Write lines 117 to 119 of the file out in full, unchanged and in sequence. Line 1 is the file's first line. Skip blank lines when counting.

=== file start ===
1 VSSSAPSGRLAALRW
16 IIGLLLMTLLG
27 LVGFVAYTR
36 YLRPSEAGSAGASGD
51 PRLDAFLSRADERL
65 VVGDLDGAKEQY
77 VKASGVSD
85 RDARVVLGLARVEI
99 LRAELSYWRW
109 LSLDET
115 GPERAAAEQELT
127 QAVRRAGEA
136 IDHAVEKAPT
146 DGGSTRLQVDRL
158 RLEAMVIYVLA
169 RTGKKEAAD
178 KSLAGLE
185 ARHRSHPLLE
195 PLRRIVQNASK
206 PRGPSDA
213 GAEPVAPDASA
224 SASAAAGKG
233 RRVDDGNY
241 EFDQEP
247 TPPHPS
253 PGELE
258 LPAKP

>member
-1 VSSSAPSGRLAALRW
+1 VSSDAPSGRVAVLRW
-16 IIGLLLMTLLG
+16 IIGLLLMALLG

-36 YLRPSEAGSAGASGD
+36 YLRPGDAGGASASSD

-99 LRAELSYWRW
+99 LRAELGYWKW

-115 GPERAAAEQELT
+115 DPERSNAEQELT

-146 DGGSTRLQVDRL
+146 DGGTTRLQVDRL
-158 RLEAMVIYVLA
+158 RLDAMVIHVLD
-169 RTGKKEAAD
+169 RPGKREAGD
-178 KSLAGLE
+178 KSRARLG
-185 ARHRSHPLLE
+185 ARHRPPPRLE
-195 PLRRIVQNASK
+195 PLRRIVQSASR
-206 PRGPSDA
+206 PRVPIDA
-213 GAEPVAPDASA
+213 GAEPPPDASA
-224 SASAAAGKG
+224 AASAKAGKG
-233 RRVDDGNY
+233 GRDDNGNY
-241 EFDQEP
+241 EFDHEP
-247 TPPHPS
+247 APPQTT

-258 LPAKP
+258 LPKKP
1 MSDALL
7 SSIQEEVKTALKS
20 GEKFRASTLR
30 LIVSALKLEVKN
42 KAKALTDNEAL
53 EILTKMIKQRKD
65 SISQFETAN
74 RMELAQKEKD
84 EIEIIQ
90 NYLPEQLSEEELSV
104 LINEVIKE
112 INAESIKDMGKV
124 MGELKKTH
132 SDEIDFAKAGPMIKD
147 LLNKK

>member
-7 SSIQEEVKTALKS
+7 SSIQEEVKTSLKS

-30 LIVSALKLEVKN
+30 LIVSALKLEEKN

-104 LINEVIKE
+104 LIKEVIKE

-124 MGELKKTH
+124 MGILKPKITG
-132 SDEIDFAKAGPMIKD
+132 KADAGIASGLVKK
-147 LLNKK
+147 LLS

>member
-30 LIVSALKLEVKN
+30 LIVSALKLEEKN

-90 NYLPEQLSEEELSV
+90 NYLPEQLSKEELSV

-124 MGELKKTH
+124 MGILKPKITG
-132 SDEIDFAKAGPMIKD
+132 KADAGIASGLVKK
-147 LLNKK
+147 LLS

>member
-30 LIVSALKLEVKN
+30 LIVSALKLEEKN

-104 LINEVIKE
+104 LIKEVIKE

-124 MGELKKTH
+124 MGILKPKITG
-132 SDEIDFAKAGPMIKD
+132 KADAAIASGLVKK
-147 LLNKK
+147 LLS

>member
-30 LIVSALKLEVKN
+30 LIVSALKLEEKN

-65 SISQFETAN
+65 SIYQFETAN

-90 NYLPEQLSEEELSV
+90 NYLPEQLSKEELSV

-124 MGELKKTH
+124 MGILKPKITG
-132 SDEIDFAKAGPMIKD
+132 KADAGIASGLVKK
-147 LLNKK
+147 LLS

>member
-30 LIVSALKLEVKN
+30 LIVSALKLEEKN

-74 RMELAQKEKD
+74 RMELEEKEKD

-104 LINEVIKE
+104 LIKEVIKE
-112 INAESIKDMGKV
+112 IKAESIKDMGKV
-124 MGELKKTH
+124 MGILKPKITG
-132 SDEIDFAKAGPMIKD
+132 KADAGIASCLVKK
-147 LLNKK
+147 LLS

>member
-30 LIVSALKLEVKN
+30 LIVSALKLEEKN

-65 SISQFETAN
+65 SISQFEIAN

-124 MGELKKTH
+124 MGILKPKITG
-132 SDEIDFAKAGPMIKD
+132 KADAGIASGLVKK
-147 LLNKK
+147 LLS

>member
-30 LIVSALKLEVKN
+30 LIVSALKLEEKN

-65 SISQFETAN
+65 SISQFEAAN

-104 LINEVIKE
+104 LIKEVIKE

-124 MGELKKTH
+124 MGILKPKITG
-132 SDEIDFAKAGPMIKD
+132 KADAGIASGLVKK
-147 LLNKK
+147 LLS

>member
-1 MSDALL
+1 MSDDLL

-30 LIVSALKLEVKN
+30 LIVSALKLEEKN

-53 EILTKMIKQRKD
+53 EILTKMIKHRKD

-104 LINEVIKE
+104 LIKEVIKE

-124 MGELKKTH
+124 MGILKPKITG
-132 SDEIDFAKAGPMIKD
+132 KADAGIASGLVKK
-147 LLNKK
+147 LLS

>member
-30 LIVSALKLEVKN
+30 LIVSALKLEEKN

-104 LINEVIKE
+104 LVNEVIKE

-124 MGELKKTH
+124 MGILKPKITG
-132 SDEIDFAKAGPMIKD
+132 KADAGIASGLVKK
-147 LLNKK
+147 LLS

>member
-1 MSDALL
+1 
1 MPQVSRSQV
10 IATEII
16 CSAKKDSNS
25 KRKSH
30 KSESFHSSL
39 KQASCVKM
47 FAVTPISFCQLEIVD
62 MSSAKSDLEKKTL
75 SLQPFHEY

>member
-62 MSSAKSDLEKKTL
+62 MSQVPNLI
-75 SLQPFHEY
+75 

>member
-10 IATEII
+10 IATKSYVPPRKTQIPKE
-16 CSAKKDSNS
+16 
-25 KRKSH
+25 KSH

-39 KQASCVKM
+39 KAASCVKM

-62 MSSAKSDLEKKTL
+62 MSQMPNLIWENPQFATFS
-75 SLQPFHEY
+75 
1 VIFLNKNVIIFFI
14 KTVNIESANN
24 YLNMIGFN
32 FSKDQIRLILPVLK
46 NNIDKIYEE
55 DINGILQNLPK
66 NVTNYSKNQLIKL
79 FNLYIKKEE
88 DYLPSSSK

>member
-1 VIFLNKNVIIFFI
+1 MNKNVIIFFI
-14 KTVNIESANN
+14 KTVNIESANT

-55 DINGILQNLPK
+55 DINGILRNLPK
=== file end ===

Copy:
+30 LIVSALKLEEKN

-65 SISQFETAN
+65 SIYQFETAN